Here at Scotcampus we’re big fans of social media. Twitter, Facebook and Pinterest all help us to interact with you the reader, as well as acting as great marketing tools. On a personal level, I love a good tweet, could pin for days and think that Facebook’s great for reminding me when everyone’s birthday is. But what about when it comes to the connection between social media and your career?
In July 2010, an American Apparel shop assistant tweeted, “Hoping Jameela Jamil will come back to AA today + spend another £900 that way I can slack off.” The tweet quickly made its way back to Radio 1 chart show host Jameela, who replied, “super professional of you. And really nice. (Funny how you weren’t quite so vicious to my face…) Breathtakingly discreet.
“Shop assistants tweeting rude things about you and how much you spent in store… Nice one American Apparel!”
The exchange was re-tweeted hundreds of times across the globe, became a worldwide trending topic, and made a lot of us think about how social media could get us into trouble at work. We don’t know what happened to @helenafhastings, except that she deleted her Twitter account, but we can only assume she was fired or seriously disciplined.
Before you start panicking about the state of your timeline, rest assured that social media sites could also have a positive impact on your career, if you use them wisely. Check out our tips below for nailing and failing your footprint, and remember: hell hath no fury like a celebrity scorned, so stop trolling!
How To Get A Job On Twitter
Twitter is an amazing place to job hunt. From specific vacancy advertising accounts that link to the recruiter’s job specification page, to individuals taking matters into their own hands when it comes to growing their team, there are hundreds of opportunities flying around with the little blue bird.
Make sure you’re following the job accounts relevant to your sector, any key industry figures you admire, and companies you might like to work for in future. Don’t overdo the followers though, or you’re less likely to notice opportunities popping up on your feed, and remember: the search box is your friend. Try typing in “internship”, “graduate job” or “vacancy” and you’ll be amazed at how many relevant tweets you find. I once scored a full-time, paid internship at United Colors of Benetton’s press office, all because I spotted a tweet from their PR manager and emailed her my CV immediately! Social media score.
Contacts, Contacts, Contacts
Keep in touch with everyone you meet; you never know when they might hear of a vacancy and think
of you. LinkedIn is a great way to do this, and is far more professional than adding your colleagues on Facebook – particularly if you’re partial to a drunken selfie.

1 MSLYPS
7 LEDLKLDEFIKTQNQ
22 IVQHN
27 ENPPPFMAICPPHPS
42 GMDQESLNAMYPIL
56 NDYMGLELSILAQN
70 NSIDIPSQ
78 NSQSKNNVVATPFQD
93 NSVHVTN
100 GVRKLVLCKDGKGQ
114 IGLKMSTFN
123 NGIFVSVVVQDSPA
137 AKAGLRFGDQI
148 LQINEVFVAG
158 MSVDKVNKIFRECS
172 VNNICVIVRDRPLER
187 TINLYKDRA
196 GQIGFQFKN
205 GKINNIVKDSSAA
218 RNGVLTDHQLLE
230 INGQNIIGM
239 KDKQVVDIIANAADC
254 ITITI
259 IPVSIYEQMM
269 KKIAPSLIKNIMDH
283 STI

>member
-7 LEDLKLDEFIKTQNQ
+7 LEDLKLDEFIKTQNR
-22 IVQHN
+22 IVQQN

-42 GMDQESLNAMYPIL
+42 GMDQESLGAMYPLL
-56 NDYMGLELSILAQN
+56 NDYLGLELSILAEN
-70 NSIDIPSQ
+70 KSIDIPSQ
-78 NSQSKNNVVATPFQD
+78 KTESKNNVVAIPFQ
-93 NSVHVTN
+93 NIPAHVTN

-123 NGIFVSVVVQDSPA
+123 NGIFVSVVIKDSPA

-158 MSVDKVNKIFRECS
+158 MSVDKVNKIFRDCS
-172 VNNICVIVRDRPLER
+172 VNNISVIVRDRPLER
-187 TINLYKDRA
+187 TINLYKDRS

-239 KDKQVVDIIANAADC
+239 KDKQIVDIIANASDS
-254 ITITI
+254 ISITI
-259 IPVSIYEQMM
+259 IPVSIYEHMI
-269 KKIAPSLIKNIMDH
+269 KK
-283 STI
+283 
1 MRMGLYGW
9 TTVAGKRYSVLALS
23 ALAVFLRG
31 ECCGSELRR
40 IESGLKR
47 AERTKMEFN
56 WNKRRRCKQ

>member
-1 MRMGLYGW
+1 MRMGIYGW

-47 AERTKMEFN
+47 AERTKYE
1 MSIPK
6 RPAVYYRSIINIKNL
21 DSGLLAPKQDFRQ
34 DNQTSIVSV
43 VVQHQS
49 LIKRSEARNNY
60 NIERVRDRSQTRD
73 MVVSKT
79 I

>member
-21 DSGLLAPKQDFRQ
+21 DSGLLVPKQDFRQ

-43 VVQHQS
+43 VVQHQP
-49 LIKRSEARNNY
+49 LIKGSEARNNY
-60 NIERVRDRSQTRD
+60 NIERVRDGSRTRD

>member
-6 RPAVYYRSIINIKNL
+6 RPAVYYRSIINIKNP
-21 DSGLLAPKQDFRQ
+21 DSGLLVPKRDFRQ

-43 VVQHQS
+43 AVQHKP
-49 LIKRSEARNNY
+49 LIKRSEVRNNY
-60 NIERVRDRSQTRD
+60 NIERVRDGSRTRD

Show Off Your Skills
Never underestimate the power of a well-crafted tweet, a brilliantly curated Pinterest board or the more obvious LinkedIn CV.
Depending on who’s following you, a few witty tweets could help wannabe journalists catch the eye of an editor, an on-trend Pinterest mood board could go some way towards snaring you that assistant stylist position, and keeping your LinkedIn profile up to date will ensure any recruiters looking for your skills are able to find you.
Creating a Pinterest CV is also a modern, alternative way to showcase your skills; think pinning the logos
of companies you’ve worked for with a job description underneath, examples of your work and pictures or quotes to describe your talents.
Just remember to think professional, which isn’t necessarily pretty, but will still look really cool.
You Can’t Take Back A Tweet
A fact that our American Apparel sales assistant knows all too well. Yes, you can delete tweets, but if it was a proper stinker that got you into a fight with a celeb, the whole world will have re-tweeted it before you can say “140 characters.”
To avoid having to do damage control, think before you tweet, and avoid negativity towards others at all costs.
You Never Know Who’s Watching
I have 584 followers on my Twitter account, including former bosses and colleagues, recruiters and the occasional celebrity fan, obvs. Everything I post on Twitter I’m comfortable with them seeing; there’s still the odd overshare, but nothing that could get me into trouble – with them, anyway.
However, my profile is public, a choice I made because of the job I’m in. It’s good to be accessible when you work in the media, but it also means keeping in mind the many non-followers who may be checking out your profile, and the fact that anyone can follow you without your approval. Sometimes, to avoid having to go on a tweet delete spree when your new boss follows you, it’s best just to keep a lid on it.
A Picture Tells A Thousand Words
You told your colleagues you were in bed with laryngitis; that picture you were tagged in on Facebook says otherwise. The obvious and right thing to do is not to tell lies in the first place, white or otherwise, but if you really must cover your tracks, there’s a setting on Facebook that allows you to review all posts and photos you’re tagged in before they become public. Crisis averted.